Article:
Together with other Aboriginal people, the Yorta Yorta have established many of the community based organisations in the region that provide services in; health, education, housing, employment, land, culture and self management. Rumbalara Aboriginal Cooperative, the Academy of Sport Health & Education, Yenbeena Education Centre, and the Rumbalara Football & Netball Club are fine examples of the quality of leadership that has been nurtured.
Vision for the Future
The Yorta Yorta today are moving forward with a vision for the future and are negotiating some important land management and cultural issues in the region. The YYNAC is recognised by Federal, State and local Governments as the representative body on these matters, and they have achieved legislative status as the Representative Aboriginal Party for cultural heritage protection and management of the crown lands within their tribal territories.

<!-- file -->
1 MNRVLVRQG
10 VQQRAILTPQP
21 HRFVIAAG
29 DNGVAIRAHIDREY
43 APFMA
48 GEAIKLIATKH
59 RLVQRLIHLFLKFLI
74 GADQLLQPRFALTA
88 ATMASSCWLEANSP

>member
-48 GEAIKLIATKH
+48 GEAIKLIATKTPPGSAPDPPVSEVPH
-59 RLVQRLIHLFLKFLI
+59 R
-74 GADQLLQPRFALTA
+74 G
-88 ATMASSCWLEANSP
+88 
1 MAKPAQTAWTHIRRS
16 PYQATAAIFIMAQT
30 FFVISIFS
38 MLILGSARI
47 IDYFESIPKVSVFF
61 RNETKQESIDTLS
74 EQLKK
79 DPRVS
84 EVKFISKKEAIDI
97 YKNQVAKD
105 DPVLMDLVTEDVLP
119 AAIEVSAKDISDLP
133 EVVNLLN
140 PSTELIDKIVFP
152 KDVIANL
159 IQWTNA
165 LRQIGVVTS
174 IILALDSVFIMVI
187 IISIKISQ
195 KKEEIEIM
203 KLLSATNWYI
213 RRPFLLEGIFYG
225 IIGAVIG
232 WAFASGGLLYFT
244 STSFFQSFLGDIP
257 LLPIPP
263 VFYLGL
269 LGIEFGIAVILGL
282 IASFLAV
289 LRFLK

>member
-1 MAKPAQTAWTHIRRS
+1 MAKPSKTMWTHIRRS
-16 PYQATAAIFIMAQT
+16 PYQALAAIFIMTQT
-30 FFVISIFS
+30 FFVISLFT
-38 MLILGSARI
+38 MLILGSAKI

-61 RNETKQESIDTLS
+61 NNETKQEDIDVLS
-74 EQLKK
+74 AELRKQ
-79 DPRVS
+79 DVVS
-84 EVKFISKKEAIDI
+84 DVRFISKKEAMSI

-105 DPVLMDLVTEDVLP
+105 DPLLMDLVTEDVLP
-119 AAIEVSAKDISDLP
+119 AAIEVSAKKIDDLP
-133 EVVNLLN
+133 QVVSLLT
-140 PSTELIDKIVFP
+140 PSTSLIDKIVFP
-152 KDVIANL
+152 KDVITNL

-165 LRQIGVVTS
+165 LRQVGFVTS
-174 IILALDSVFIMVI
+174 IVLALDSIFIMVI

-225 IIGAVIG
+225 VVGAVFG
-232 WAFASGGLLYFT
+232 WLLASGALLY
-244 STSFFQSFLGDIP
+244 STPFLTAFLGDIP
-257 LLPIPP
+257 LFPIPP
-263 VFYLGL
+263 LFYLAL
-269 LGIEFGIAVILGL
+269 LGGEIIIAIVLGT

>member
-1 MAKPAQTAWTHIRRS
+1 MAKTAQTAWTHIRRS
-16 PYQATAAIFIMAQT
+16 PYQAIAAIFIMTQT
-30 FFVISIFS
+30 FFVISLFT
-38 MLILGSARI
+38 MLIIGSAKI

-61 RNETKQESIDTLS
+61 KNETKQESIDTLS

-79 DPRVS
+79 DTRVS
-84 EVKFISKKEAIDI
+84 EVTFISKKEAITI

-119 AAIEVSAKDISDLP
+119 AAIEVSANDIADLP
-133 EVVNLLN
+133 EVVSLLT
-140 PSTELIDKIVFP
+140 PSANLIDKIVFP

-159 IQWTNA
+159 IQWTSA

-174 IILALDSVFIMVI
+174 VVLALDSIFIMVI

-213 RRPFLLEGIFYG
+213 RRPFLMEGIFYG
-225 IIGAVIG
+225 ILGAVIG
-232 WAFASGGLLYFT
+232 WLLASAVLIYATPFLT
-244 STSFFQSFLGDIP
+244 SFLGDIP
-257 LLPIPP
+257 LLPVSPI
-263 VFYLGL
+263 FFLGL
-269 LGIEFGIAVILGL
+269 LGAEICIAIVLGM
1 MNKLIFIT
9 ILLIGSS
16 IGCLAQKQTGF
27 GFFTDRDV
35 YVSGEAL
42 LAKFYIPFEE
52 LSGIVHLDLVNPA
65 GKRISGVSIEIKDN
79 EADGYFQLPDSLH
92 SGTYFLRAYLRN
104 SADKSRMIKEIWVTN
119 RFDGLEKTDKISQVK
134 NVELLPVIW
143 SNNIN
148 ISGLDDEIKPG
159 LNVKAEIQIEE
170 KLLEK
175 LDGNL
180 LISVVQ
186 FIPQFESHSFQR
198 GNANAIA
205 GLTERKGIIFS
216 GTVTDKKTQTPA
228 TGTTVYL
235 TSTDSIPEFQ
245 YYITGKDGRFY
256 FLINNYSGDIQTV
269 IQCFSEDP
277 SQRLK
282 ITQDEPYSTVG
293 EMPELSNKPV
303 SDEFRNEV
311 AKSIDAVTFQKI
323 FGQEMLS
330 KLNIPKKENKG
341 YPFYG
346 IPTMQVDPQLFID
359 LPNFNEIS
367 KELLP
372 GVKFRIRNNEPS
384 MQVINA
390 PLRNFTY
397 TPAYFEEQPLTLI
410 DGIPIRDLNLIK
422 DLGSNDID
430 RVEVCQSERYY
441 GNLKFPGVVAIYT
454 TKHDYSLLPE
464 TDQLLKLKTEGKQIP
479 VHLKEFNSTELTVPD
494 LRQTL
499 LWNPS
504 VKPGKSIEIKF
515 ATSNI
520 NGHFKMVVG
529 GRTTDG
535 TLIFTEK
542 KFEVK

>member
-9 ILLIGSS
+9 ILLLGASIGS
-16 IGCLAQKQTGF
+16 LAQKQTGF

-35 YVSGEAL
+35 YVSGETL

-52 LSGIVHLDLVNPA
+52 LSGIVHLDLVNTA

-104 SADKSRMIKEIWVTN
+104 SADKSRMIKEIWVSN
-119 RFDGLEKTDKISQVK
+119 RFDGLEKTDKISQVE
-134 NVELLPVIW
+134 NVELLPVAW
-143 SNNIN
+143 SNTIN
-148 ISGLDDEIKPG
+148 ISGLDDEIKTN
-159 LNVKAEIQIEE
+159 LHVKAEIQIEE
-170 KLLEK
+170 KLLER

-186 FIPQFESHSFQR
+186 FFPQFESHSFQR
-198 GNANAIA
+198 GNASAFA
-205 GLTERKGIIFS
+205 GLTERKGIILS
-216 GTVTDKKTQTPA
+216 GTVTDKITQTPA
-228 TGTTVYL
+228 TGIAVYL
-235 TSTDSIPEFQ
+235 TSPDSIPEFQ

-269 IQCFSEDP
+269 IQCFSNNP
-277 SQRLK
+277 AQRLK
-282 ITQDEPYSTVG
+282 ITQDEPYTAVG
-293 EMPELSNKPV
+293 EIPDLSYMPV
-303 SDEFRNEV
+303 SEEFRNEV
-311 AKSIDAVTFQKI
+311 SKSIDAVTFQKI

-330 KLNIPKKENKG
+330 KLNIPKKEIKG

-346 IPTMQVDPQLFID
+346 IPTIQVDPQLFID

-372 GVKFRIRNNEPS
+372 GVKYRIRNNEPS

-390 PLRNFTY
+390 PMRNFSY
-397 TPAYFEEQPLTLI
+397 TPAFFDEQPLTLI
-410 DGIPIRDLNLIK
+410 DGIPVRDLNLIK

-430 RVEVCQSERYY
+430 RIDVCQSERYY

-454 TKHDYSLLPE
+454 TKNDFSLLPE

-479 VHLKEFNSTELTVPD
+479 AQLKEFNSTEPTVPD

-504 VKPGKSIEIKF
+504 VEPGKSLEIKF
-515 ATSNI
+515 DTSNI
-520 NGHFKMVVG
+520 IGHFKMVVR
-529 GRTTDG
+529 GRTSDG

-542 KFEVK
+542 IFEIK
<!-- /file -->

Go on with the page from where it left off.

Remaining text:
Yorta Yorta Nations Aboriginal Corporation: Neville Atkinson, Chairperson, Dr Wayne Atkinson, Elders Council, Peter Ferguson, Vice Chairperson.
The cultural heritage and land management program is a major achievement in Yorta Yorta history. Moreover it is one that deserves to be supported by all levels of government so that it can do its business without having to continually justify itself, to those outside their group, as a democratically elected and constituted organisation. Walking together and achieving common goals in a spirit of reconciliation is the vision that the YYNAC is using to move forward into the future.
Gaka Yawall Ngulla Yenbena Yorta Yorta Woka: Come walk with us and help us to achieve our vision for a more inclusive community and an equitable share of the regional economy.
Yorta Yorta Nations Aboriginal Corporation, October, 2010